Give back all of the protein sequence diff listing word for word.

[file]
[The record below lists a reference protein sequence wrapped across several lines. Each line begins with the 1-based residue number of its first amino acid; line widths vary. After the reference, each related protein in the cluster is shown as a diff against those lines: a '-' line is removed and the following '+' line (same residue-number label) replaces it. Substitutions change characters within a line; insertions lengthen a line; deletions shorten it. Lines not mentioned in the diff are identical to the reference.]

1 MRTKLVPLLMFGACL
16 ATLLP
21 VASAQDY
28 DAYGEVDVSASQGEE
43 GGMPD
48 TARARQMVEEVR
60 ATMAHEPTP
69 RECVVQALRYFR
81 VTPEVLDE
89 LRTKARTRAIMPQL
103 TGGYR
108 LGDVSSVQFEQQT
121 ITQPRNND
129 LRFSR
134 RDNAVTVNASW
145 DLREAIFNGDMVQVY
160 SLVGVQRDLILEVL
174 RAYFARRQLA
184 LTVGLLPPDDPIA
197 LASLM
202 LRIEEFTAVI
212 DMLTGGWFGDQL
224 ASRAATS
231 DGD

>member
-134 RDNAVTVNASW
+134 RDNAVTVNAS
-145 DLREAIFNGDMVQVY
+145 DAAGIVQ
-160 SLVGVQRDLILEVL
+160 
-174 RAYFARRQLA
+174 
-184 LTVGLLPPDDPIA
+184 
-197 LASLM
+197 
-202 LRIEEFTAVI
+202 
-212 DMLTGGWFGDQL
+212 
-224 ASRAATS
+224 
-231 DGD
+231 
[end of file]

[The record below lists a reference protein sequence wrapped across several lines. Each line begins with the 1-based residue number of its first amino acid; line widths vary. After the reference, each related protein in the cluster is shown as a diff against those lines: a '-' line is removed and the following '+' line (same residue-number label) replaces it. Substitutions change characters within a line; insertions lengthen a line; deletions shorten it. Lines not mentioned in the diff are identical to the reference.]

1 MRTKLVPLLMFGACL
16 ATLLP
21 VASAQDY
28 DAYGEVDVSASQGEE
43 GGMPD
48 TARARQMVEEVR
60 ATMAHEPTP
69 RECVVQALRYFR
81 VTPEVLDE
89 LRTKARTRAIMPQL
103 TGGYR
108 LGDVSSVQFEQQT
121 ITQPRNND
129 LRFSR
134 RDNAVTVNASW
145 DLREAIFNGDMVQVY
160 SLVGVQRDLILEVL
174 RAYFARRQLA
184 LTVGLLPPDDPIA
197 LASLM
202 LRIEEFTAVI
212 DMLTGGWFGDQL
224 ASRAATS
231 DGD

>member
-134 RDNAVTVNASW
+134 RDNAVTVNAS
-145 DLREAIFNGDMVQVY
+145 DAAGIVQ
-160 SLVGVQRDLILEVL
+160 
-174 RAYFARRQLA
+174 
-184 LTVGLLPPDDPIA
+184 
-197 LASLM
+197 
-202 LRIEEFTAVI
+202 
-212 DMLTGGWFGDQL
+212 
-224 ASRAATS
+224 
-231 DGD
+231 